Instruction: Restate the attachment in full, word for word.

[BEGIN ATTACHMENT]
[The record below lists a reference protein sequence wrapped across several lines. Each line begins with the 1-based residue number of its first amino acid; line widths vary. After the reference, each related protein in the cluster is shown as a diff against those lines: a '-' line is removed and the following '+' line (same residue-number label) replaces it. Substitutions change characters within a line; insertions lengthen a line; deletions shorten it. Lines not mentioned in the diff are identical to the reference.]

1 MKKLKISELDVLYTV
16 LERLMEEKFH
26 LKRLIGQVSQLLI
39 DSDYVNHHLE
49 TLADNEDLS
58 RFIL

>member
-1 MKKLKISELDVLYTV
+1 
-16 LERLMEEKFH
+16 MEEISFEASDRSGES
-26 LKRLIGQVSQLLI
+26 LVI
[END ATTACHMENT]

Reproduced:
[The record below lists a reference protein sequence wrapped across several lines. Each line begins with the 1-based residue number of its first amino acid; line widths vary. After the reference, each related protein in the cluster is shown as a diff against those lines: a '-' line is removed and the following '+' line (same residue-number label) replaces it. Substitutions change characters within a line; insertions lengthen a line; deletions shorten it. Lines not mentioned in the diff are identical to the reference.]

1 MKKLKISELDVLYTV
16 LERLMEEKFH
26 LKRLIGQVSQLLI
39 DSDYVNHHLE
49 TLADNEDLS
58 RFIL

>member
-1 MKKLKISELDVLYTV
+1 
-16 LERLMEEKFH
+16 MEEISFEASDRSGES
-26 LKRLIGQVSQLLI
+26 LVI